Bust out those library cards or fire up the e-reader, we have your latest and greatest GoFisch Book Club read for November! We hope you enjoyed the October pick, but now we’re shifting gears to a fictional tale with some salient real-world estate planning tie-ins…plus it’s a National Book Award Finalist, so you know it’s good! Waiting for Eden, by Elliot Ackerman, features a wife who is perpetually present at the bedside of Eden, her husband, when he comes to after being in a coma for years. Eden was badly injured while serving in the marines in the Middle East. When he becomes conscious after his coma, the bulk of his body is marked with the aftermath of burns, and he’s unable to talk, hear, or see. He’s never met his daughter and Mary, the wife, has to grapple with the decision to extend Eden’s semblance of a life further or turn off the life support that keeps him immobilized. As the story unfolds, truth about the marriage come to life and we’re forced to face the question of what makes a life a life? What makes it worth living?
The primary themes are love, marriage, and tough health care choices when someone’s faculties are reduced to next to nothing can be heavy. But, they’re also super important consider. Ackerman created military fiction without it being a straight “military” storyline. (But, if you do like military-related reads, you get a dose of it from the perspective of a friend of the main couple who died in the same war accident Eden was injured in.)
The life/death situation presented in Waiting for Eden is rare, and hopefully you and no one you know ever has deal anything remotely similar. But, if you are in the position of making difficult health care decisions for a loved one, it’s better to know exactly what their choice and intent would have been had they not incapacitated. This is where the health care power of attorney comes in.
About Health Care Power of Attorney
A health care power of attorney (PoA) is a legal document that allows you to select the person (your “agent”) that you want to make health care decisions on your behalf, if or when you become unable to make them for yourself.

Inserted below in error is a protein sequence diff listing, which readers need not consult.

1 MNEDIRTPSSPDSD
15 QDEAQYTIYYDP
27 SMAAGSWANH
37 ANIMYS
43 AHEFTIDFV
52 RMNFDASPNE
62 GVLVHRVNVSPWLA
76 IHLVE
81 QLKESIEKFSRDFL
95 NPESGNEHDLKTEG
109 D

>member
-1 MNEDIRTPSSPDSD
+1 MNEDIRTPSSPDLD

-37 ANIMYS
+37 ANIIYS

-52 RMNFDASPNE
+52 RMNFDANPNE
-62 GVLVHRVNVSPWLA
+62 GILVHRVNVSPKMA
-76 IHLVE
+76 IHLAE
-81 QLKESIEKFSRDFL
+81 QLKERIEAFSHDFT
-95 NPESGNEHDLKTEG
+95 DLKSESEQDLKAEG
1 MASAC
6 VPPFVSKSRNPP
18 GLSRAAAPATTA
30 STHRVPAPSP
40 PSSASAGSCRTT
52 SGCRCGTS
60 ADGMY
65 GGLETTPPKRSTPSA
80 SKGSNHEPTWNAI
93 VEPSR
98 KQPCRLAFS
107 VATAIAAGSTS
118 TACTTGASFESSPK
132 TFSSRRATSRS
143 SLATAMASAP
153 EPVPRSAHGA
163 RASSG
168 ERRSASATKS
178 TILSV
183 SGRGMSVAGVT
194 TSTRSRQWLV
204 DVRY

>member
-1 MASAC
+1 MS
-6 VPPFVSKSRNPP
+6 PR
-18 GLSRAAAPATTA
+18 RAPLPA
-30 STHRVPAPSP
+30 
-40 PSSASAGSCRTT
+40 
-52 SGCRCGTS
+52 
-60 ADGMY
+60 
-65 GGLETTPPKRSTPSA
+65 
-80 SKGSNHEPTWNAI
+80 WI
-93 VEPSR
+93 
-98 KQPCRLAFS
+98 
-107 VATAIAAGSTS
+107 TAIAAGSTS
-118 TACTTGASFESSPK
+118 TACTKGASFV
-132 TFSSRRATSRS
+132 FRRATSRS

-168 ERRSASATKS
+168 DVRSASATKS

Once your health care PoA goes into effect (typically most people elect to have this be the case only if an attending physician certifies you are unable to make medical decisions independently), your agent will then be able to make decisions for you based on the information you provided in your health care PoA. If there are no specifics in your health care PoA relating to a unique situation, your agent can and should make health care decisions for you based on your best interests. Obviously, the person you select as a your health care PoA agent should be someone in whom you have the utmost trust.
Equally important, your agent will be able to access your medical records, communicate with your health care providers, and so on.
Keep in mind your health care PoA isn’t just about end-of-life decisions; it can cover many types of medical situations and decisions. For instance, you may choose to address organ donation, hospitalization, treatment in a nursing home, home health care, psychiatric treatment, and other situations in your health care PoA.
For people who feel strongly about not wanting to be kept alive with machines, specifically covered in a document that can be thought of as a part of your health care PoA known as a living will.
All Iowans are special and unique and have special and unique issues and concerns. It’s completely up to YOU as to what’s contained in your health care PoA. You name the agent(s). You decide what medical decisions will be covered and how. It’s all up to you.
If Eden would have had such a document executed before he went to war with Mary named as his representative, the situation still would have been tragic, but the decision less disconcerting. But, the book probably would have been less of a captivating tale of friendship, love, and what it means to be human. If you can, however, save your loved ones confusion and uncertainty, plan ahead for the unexpected with a quality, clear health care power of attorney.